11:15 p.m. update: Jurors have been excused for the weekend in the capital murder trial of Shriya Patel.Judge David Crain has said they will resume their deliberations Monday morning.
The 27-year-old woman from India, who appeared relieved with the verdict, had been facing a charge of capital murder in the death of Bimal Patel, 29, and would have received an automatic sentence of life in prison without parole had she been convicted on the higher charge.
Jurors were released for the night Monday after five hours of deliberating Patel’s punishment. They will resume Tuesday morning.
Her conviction came in about an hour of deliberations after District Judge David Crain placed an alternate juror on the panel when one woman failed to report for duty Monday morning. The foreperson of the jury said that woman had been giving “drastically inappropriate responses” as they weighed the case Friday for more than eight hours, and prosecutors presented an Austin police missing persons report filed late Sunday that showed she had been found as an “emotionally disturbed person down on Sixth Street.”
In closing arguments in the sentencing phase Monday afternoon, the state had asked jurors to come back with a life sentence for Shriya Patel, who prosecutors have said lured Bimal Patel into the bathtub of their North Austin apartment, doused him with gasoline and set him ablaze about a week after she moved to the United States.
Should she be given probation, she would be free to walk the streets of India upon immediate deportation, Assistant District Attorney Jim Young said. Fellow prosecutor David Levingston contended the case was about justice for Bimal Patel and sending a message to the community.
“It’s about justice because this woman who sits here before you took that man’s life in the most horrendous way one can imagine,” Levingston said.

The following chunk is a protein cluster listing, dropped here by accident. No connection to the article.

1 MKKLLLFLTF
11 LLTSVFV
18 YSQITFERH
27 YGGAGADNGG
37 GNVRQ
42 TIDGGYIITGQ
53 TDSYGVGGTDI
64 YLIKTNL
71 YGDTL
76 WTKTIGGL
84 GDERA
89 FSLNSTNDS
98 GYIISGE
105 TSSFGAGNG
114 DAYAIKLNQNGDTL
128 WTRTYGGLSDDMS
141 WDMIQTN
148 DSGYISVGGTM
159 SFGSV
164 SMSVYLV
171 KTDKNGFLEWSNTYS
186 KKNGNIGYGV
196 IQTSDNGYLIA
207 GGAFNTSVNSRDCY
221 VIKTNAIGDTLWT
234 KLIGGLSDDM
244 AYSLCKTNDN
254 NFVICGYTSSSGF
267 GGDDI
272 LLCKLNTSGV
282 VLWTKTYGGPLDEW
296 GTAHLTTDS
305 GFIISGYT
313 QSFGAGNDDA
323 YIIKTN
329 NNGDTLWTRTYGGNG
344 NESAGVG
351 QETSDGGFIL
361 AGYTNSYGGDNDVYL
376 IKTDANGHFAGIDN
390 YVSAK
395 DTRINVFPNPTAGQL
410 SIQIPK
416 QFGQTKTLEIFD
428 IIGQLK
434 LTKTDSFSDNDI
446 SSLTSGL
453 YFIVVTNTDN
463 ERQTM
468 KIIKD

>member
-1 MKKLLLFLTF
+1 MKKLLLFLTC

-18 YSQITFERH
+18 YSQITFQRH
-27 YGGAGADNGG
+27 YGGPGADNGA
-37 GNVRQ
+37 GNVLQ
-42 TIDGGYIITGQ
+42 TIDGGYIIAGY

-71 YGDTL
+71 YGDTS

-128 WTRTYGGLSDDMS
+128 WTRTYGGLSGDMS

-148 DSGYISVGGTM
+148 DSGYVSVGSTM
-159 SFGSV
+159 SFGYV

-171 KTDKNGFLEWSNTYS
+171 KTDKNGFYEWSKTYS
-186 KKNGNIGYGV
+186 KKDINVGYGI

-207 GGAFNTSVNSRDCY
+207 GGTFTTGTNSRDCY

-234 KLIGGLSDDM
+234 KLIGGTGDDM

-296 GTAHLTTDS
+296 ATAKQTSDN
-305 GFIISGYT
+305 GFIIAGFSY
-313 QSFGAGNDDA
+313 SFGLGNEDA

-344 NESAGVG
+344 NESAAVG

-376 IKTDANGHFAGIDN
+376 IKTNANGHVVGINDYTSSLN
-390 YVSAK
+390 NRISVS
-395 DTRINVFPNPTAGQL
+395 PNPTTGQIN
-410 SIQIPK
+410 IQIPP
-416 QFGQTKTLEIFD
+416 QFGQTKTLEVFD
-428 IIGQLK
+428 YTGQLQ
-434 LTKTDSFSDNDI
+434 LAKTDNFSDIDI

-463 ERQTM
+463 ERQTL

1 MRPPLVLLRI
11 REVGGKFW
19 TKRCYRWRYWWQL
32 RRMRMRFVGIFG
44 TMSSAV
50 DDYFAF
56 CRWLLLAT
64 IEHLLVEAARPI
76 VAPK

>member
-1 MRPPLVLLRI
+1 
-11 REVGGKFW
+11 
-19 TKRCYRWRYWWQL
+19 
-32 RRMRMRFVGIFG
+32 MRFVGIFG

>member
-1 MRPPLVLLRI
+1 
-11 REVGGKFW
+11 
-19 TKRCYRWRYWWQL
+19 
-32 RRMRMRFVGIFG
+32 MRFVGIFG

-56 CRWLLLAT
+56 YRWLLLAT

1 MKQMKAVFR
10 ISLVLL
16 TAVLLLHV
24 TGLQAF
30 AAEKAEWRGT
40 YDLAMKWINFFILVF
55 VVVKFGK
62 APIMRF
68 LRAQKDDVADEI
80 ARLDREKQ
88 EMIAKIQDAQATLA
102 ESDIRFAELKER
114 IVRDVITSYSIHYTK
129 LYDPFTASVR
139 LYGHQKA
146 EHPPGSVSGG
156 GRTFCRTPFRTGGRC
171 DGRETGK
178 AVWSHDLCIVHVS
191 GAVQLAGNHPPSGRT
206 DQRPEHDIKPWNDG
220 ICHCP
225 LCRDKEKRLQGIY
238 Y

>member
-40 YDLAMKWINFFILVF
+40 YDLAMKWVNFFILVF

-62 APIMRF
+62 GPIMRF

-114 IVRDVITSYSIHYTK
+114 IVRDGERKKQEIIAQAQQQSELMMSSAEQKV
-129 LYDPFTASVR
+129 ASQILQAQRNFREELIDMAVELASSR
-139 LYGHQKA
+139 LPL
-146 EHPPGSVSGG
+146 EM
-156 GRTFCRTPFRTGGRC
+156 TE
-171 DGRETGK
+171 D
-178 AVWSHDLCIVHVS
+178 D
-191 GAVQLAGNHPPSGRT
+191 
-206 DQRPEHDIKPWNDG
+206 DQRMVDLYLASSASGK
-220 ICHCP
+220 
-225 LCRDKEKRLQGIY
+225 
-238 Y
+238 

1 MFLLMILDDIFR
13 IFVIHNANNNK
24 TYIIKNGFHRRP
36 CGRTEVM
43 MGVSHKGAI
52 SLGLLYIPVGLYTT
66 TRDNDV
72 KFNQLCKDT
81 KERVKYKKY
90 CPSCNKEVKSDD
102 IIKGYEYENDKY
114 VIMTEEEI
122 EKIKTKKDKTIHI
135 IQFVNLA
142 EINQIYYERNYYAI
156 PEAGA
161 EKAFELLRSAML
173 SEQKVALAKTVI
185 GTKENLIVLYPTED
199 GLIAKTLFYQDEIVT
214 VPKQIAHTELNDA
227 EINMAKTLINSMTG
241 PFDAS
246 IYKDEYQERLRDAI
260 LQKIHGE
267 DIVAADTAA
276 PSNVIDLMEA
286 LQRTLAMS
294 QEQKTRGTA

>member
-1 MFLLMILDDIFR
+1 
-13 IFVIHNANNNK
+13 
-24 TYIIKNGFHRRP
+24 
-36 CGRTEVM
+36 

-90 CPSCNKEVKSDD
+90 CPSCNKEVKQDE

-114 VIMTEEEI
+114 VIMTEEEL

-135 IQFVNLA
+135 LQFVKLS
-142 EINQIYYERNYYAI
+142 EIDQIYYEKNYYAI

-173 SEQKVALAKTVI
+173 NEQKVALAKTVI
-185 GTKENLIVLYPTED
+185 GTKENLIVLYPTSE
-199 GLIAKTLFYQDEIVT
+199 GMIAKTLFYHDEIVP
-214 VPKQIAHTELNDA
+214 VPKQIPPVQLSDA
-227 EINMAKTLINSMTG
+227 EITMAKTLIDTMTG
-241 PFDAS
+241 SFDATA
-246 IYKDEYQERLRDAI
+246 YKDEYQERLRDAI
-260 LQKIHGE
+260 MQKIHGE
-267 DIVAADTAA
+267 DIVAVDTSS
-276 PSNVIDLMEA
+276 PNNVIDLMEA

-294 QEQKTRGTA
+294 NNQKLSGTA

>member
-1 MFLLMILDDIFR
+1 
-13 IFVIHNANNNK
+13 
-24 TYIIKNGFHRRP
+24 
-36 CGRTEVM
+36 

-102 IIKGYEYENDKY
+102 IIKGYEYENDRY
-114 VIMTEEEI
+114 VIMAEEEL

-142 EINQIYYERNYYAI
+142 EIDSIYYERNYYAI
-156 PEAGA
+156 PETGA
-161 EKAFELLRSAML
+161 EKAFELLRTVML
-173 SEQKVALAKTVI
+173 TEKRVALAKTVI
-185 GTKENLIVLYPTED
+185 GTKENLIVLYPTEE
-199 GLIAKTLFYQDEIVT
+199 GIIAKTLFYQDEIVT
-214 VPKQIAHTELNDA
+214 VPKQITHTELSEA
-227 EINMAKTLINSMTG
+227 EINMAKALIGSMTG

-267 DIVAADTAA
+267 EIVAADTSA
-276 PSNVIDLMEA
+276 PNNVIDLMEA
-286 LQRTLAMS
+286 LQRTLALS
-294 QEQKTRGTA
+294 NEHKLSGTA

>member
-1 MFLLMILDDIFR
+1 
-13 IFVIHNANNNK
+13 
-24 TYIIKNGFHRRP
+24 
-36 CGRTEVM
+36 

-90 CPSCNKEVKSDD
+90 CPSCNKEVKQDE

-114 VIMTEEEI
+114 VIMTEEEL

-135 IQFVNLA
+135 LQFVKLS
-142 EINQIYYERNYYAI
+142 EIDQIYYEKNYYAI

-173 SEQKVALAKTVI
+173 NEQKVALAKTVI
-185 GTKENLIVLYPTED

Defense lawyers Jackie Wood and Joe James Sawyer sought probation for the Shriya Patel, who they said had never been convicted of a felony and who they argued had only been guilty of assisting her husband commit suicide. Sawyer said there were no witnesses to the crime and too many holes in the case for jurors to hand her a weighty punishment.
“I wish we had witnesses we could call. We can’t. They are half a world a way,” he said. “She is a stranger in this country.”
On the stand earlier Monday, friends of Bimal Patel remembered the 29-year-old aspiring screenwriter and film producer for his infectious enthusiasm and big ideas. He was positive to the point of endearing naivety, a dreamer and a self-proclaimed social butterfly who touched many people on a personal level and had grown up with reverence for his parents’ marriage, his friends testified.
Gabe Hogan said Bimal Patel had hoped to find the same kind of life partner in Shriya Patel, and he recalled his close friend describing her as a strong, witty and funny young woman unlike any other Indian woman he had met.
In the courtroom, Bimal Patel’s friends wept as Rob Newman recounted his first trip to the hospital to see Bimal Patel after the incident. He called Patel a fighter and said, “There was no defeat in that room.”
The first thing that struck Hogan about it was its terrible odor, and, he recalled his friend looked like a monster. “It was worse than anything I could imagine,” Hogan said, crying.
But when the two friends locked eyes, it was as though nothing had ever changed, Hogan testified. Even as Bimal Patel lay in pain, he reached out to Hogan as though to comfort him, Hogan said.
On behalf of the defense, Shriya Patel’s young brother, 23-year-old Mrugesh Patel, testified from India via Skype. In response to questions from Wood, he contested the state’s portrayal of his sister as an upper-class young woman.
She had not studied in London — as previously stated in court — and had been raised in a middle-class family in Dubai, he said. Their father worked in a factory, he said. Their mother was a housewife.
His sister “had never been any sort of trouble like this before,” he said.